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A week or so ago, I attempted to organize my daughter’s room. Lately, the clutter had grown out of control, with piles and bins of outgrown clothes behind the chair, in the closet and in the bookcase. Baby toys and other gear was stacked precariously in her tiny closet and our cloth diapers looked like they were exploding out of the changing table at all times. Clutter seems to grow exponentially in their rooms, doesn’t it?
As I was sorting and folding and carrying endless bins to the basement, I ran across some of my daughter’s newborn cloth diapers. Eeps – was she really that tiny?! I vividly remember stressing over which ones to buy for those first precious weeks – what about the cord stump, will these hurt it? What if they are too big and fall off? Will the one-size options adjust to someone so tiny? I think a lot of expectant moms have the same stress.
…And new or expectant mamas, don’t want any stress, do we?! It can be all too easy to say: “I don’t think I can do cloth diapers, I’ll just use disposables.” That’s why I decided to dedicate this post to cloth diapering a newborn (and I know you experienced cloth mamas will comment and add even more great ideas!). Here’s a few do’s and don’ts:
DO survey any friends who have used cloth to see if they have newborn/tiny diapers to lend to you. Or even do a search on CraigsList to find some used ones. The truth is, babies are in the super-duper small size for such a short time (about 4-6 weeks) so the diapers get very little wear and tear. I lent all of mine to a friend and was so happy to get some more use out of them.
DO buy two Perfect Size cloth diapers in extra-small. They are just too cute for words, they fit those teeny tiny bodies best and many of them have indents so they won’t bother the cord stump.
DON’T go overboard with the newborn-only diapers. Think about how many you’ll realistically need for those first weeks (hint: I would go with just 4-5). Round out your stash with some One-Size Elite cloth diapers that will last. These are fully adjustable and will last you until you potty-train your little bundle (hard to imagine right now, isn’t it!?). Depending on the size of your baby, they may not fit right away even on the smallest setting, but will fit before you know it! And they are the most cost-effective, longest lasting option.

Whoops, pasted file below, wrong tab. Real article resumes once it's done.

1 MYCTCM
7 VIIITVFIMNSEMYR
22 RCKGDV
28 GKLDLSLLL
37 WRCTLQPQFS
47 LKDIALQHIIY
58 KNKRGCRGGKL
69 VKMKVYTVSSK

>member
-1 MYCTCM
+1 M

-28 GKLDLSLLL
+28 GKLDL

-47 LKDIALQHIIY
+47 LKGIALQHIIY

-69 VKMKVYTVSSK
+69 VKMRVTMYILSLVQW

DON’T be afraid of pre-folds! I would invest in a up to a dozen (or more!) of high-quality cotton pre-folds. They are the workhorse of any cloth diaper stash. They are fully adjustable for even the tiniest newborn and they get deliciously soft after a couple of washes. Diaper covers work well over the top of the pre-fold to keep her precious clothes – and yours! – dry. Check out YouTube for some how-to videos and practice on some dolls if you’re nervous about it. (Even if you absolutely can’t do it, you will use them as burp cloths, wash cloths or doublers).
DO wait until the meconium has passed before cloth diapering. This is my own personal opinion, but I would wait that day or two so you don’t have to worry about that sticky black mess staining your diapers.
DON’T wait too long! Start using your cloth as soon as possible after you get home from the hospital (and the meconium has passed). The longer you wait to start, the easier it is to NEVER START. And the more disposables you put out in the trash.
DO plan on doing diaper laundry almost every day in the beginning. Newborns go through approximately 10 diapers a day in the beginning and I would not recommend having enough diapers to get you through three days – they are just not in them long enough to make the investment worth it.
DON’T worry about the poop. Newborn poop, especially breastmilk poop, is liquid so you don’t need to rinse it in the toilet or spray it out before putting it in the wash. Just throw them in. Believe me, they come out clean. One day, your little sweetie’s poops won’t be quite so pleasant and you will need to rinse them, but you’ll be a cloth diapering pro by then! Baby steps…
DON’T wait until baby arrives to prep your diapers. Practice washing and stuffing or folding your diapers a few times while you’re still in pre-baby nesting mode. It will make the process less scary and give you one less worry once he’s born.
DO give yourself credit for doing this! Cloth diapering is a wonderful thing you’re doing for your child, our environment (and your wallet!), so you can feel really good about your decision!
What other tips for newborn cloth diapering would you offer expectant mamas? Anything you would or wouldn’t do again? Join our discussion on Facebook to tell us your thoughts!
Sarah is a mom of two and blogs about her adventures in motherhood, cloth diapering and everything in between. Catch her “Cloth Diapering Unwrapped” series on the FuzziBunz blog every Tuesday.